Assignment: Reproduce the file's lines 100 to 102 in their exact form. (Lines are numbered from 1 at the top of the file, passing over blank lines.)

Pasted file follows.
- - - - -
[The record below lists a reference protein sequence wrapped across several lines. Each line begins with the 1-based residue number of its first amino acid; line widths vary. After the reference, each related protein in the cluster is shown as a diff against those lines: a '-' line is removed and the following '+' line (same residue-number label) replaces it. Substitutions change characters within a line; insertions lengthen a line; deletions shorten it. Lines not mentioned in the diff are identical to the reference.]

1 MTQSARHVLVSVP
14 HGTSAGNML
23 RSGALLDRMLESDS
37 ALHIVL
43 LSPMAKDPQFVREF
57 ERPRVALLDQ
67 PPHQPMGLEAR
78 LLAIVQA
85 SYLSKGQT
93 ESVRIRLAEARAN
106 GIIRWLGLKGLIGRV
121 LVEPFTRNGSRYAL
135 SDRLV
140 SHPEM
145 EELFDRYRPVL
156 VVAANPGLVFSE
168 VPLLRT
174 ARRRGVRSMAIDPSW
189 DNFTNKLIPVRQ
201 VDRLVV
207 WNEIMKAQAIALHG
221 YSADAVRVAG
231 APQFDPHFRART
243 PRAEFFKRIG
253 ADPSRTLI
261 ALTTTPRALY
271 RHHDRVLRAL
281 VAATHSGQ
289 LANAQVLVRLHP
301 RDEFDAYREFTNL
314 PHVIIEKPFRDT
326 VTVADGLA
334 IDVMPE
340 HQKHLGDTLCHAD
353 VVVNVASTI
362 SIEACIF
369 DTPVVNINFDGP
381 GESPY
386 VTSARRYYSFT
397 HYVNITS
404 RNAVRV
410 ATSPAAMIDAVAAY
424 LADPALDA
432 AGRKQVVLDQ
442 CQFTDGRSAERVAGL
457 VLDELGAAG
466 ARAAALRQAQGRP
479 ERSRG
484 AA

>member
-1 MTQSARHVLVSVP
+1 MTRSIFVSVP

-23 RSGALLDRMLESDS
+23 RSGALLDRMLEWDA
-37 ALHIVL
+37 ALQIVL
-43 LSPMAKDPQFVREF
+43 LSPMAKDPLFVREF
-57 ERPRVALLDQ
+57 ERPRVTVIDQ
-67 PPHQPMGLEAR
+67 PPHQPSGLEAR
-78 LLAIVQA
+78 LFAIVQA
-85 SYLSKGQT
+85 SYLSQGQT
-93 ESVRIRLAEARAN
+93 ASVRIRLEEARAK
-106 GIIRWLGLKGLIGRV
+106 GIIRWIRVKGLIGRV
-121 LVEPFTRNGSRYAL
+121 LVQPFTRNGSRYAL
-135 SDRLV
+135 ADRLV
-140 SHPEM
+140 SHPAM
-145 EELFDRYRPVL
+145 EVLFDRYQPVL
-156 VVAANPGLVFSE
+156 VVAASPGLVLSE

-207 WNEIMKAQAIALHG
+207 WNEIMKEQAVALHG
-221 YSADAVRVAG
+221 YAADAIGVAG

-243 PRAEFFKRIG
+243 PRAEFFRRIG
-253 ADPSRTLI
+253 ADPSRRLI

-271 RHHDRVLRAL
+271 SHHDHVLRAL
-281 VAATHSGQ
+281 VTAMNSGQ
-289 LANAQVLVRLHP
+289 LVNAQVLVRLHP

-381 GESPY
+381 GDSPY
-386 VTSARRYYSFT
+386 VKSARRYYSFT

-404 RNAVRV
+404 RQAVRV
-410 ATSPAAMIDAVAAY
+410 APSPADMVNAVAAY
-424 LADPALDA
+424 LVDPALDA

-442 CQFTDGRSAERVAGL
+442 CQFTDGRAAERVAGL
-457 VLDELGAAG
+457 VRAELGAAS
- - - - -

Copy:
-404 RNAVRV
+404 RQAVRV
-410 ATSPAAMIDAVAAY